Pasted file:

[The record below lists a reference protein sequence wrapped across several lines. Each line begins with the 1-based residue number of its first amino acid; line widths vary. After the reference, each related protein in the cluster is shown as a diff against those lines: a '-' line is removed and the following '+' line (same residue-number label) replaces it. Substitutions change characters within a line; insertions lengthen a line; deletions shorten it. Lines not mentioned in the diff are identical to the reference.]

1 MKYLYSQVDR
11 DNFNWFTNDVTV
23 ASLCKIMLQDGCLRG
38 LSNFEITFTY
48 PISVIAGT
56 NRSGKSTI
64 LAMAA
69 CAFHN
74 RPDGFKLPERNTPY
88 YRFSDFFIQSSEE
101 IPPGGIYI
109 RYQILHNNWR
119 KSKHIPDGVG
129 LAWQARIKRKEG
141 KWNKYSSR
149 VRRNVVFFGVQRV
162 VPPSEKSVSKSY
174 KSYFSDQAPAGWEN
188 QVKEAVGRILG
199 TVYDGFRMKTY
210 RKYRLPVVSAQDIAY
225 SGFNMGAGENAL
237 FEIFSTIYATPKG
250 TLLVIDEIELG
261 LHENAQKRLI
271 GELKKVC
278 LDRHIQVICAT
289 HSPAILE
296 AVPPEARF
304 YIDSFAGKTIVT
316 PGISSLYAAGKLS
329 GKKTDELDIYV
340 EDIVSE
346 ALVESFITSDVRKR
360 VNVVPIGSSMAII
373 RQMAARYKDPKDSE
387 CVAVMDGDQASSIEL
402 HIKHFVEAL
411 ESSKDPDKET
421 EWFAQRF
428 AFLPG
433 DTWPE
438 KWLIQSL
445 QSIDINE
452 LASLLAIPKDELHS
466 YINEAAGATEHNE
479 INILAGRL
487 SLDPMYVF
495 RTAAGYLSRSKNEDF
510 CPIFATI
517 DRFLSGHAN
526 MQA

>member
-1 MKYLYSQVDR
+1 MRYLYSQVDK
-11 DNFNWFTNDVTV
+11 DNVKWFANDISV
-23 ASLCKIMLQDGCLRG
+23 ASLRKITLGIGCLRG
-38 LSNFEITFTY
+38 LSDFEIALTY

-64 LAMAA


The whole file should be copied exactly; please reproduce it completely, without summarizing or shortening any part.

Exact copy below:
[The record below lists a reference protein sequence wrapped across several lines. Each line begins with the 1-based residue number of its first amino acid; line widths vary. After the reference, each related protein in the cluster is shown as a diff against those lines: a '-' line is removed and the following '+' line (same residue-number label) replaces it. Substitutions change characters within a line; insertions lengthen a line; deletions shorten it. Lines not mentioned in the diff are identical to the reference.]

1 MKYLYSQVDR
11 DNFNWFTNDVTV
23 ASLCKIMLQDGCLRG
38 LSNFEITFTY
48 PISVIAGT
56 NRSGKSTI
64 LAMAA
69 CAFHN
74 RPDGFKLPERNTPY
88 YRFSDFFIQSSEE
101 IPPGGIYI
109 RYQILHNNWR
119 KSKHIPDGVG
129 LAWQARIKRKEG
141 KWNKYSSR
149 VRRNVVFFGVQRV
162 VPPSEKSVSKSY
174 KSYFSDQAPAGWEN
188 QVKEAVGRILG
199 TVYDGFRMKTY
210 RKYRLPVVSAQDIAY
225 SGFNMGAGENAL
237 FEIFSTIYATPKG
250 TLLVIDEIELG
261 LHENAQKRLI
271 GELKKVC
278 LDRHIQVICAT
289 HSPAILE
296 AVPPEARF
304 YIDSFAGKTIVT
316 PGISSLYAAGKLS
329 GKKTDELDIYV
340 EDIVSE
346 ALVESFITSDVRKR
360 VNVVPIGSSMAII
373 RQMAARYKDPKDSE
387 CVAVMDGDQASSIEL
402 HIKHFVEAL
411 ESSKDPDKET
421 EWFAQRF
428 AFLPG
433 DTWPE
438 KWLIQSL
445 QSIDINE
452 LASLLAIPKDELHS
466 YINEAAGATEHNE
479 INILAGRL
487 SLDPMYVF
495 RTAAGYLSRSKNEDF
510 CPIFATI
517 DRFLSGHAN
526 MQA

>member
-1 MKYLYSQVDR
+1 MRYLYSQVDK
-11 DNFNWFTNDVTV
+11 DNVKWFANDISV
-23 ASLCKIMLQDGCLRG
+23 ASLRKITLGIGCLRG
-38 LSNFEITFTY
+38 LSDFEIALTY

-64 LAMAA